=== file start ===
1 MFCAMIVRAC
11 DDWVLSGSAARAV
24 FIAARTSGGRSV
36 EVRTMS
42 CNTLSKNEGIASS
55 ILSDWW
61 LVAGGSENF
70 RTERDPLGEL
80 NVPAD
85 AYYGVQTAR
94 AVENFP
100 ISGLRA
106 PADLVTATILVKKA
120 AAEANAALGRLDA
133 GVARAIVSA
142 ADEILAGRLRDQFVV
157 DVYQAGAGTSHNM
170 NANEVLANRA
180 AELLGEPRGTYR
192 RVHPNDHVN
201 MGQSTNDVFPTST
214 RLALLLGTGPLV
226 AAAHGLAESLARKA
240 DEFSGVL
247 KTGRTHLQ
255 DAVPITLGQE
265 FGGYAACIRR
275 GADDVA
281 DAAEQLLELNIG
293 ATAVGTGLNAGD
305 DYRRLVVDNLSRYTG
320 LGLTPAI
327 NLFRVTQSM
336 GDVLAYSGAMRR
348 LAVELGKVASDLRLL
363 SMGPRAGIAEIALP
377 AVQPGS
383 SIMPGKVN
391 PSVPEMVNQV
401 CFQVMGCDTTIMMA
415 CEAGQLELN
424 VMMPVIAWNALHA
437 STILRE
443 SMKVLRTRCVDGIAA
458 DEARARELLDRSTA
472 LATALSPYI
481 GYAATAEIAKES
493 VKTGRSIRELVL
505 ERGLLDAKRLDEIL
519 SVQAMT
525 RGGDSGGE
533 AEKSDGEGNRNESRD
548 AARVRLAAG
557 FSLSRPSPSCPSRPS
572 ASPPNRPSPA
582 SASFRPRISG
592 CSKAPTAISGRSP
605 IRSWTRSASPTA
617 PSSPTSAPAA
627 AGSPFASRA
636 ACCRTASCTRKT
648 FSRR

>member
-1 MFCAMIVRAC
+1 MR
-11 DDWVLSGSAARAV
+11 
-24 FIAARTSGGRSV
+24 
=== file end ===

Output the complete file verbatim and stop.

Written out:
1 MFCAMIVRAC
11 DDWVLSGSAARAV
24 FIAARTSGGRSV
36 EVRTMS
42 CNTLSKNEGIASS
55 ILSDWW
61 LVAGGSENF
70 RTERDPLGEL
80 NVPAD
85 AYYGVQTAR
94 AVENFP
100 ISGLRA
106 PADLVTATILVKKA
120 AAEANAALGRLDA
133 GVARAIVSA
142 ADEILAGRLRDQFVV
157 DVYQAGAGTSHNM
170 NANEVLANRA
180 AELLGEPRGTYR
192 RVHPNDHVN
201 MGQSTNDVFPTST
214 RLALLLGTGPLV
226 AAAHGLAESLARKA
240 DEFSGVL
247 KTGRTHLQ
255 DAVPITLGQE
265 FGGYAACIRR
275 GADDVA
281 DAAEQLLELNIG
293 ATAVGTGLNAGD
305 DYRRLVVDNLSRYTG
320 LGLTPAI
327 NLFRVTQSM
336 GDVLAYSGAMRR
348 LAVELGKVASDLRLL
363 SMGPRAGIAEIALP
377 AVQPGS
383 SIMPGKVN
391 PSVPEMVNQV
401 CFQVMGCDTTIMMA
415 CEAGQLELN
424 VMMPVIAWNALHA
437 STILRE
443 SMKVLRTRCVDGIAA
458 DEARARELLDRSTA
472 LATALSPYI
481 GYAATAEIAKES
493 VKTGRSIRELVL
505 ERGLLDAKRLDEIL
519 SVQAMT
525 RGGDSGGE
533 AEKSDGEGNRNESRD
548 AARVRLAAG
557 FSLSRPSPSCPSRPS
572 ASPPNRPSPA
582 SASFRPRISG
592 CSKAPTAISGRSP
605 IRSWTRSASPTA
617 PSSPTSAPAA
627 AGSPFASRA
636 ACCRTASCTRKT
648 FSRR

>member
-1 MFCAMIVRAC
+1 MR
-11 DDWVLSGSAARAV
+11 
-24 FIAARTSGGRSV
+24 